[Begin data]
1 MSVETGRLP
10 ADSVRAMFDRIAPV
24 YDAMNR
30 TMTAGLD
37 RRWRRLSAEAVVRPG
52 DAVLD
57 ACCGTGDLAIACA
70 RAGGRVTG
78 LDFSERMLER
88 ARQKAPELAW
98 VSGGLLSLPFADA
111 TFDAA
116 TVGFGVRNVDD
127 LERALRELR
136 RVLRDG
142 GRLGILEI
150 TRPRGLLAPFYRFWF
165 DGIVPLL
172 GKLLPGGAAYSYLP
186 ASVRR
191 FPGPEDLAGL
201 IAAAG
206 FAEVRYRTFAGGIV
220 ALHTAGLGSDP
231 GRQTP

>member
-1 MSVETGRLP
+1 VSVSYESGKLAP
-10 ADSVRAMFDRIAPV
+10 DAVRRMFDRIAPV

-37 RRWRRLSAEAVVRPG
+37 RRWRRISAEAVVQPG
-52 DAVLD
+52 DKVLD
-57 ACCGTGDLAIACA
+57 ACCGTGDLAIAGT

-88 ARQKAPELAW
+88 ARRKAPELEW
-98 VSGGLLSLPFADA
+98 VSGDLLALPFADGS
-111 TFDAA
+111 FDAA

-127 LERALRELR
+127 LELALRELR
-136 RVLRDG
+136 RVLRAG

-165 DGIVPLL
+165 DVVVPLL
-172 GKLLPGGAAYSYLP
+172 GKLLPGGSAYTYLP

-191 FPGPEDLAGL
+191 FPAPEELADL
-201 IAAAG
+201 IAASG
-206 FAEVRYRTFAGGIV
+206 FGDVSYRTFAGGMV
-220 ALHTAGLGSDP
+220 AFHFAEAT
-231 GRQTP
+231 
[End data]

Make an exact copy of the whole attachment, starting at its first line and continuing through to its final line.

1 MSVETGRLP
10 ADSVRAMFDRIAPV
24 YDAMNR
30 TMTAGLD
37 RRWRRLSAEAVVRPG
52 DAVLD
57 ACCGTGDLAIACA
70 RAGGRVTG
78 LDFSERMLER
88 ARQKAPELAW
98 VSGGLLSLPFADA
111 TFDAA
116 TVGFGVRNVDD
127 LERALRELR
136 RVLRDG
142 GRLGILEI
150 TRPRGLLAPFYRFWF
165 DGIVPLL
172 GKLLPGGAAYSYLP
186 ASVRR
191 FPGPEDLAGL
201 IAAAG
206 FAEVRYRTFAGGIV
220 ALHTAGLGSDP
231 GRQTP

>member
-1 MSVETGRLP
+1 VSVSYESGKLAP
-10 ADSVRAMFDRIAPV
+10 DAVRRMFDRIAPV

-37 RRWRRLSAEAVVRPG
+37 RRWRRISAEAVVQPG
-52 DAVLD
+52 DKVLD
-57 ACCGTGDLAIACA
+57 ACCGTGDLAIAGT

-88 ARQKAPELAW
+88 ARRKAPELEW
-98 VSGGLLSLPFADA
+98 VSGDLLALPFADGS
-111 TFDAA
+111 FDAA

-127 LERALRELR
+127 LELALRELR
-136 RVLRDG
+136 RVLRAG

-165 DGIVPLL
+165 DVVVPLL
-172 GKLLPGGAAYSYLP
+172 GKLLPGGSAYTYLP

-191 FPGPEDLAGL
+191 FPAPEELADL
-201 IAAAG
+201 IAASG
-206 FAEVRYRTFAGGIV
+206 FGDVSYRTFAGGMV
-220 ALHTAGLGSDP
+220 AFHFAEAT
-231 GRQTP
+231 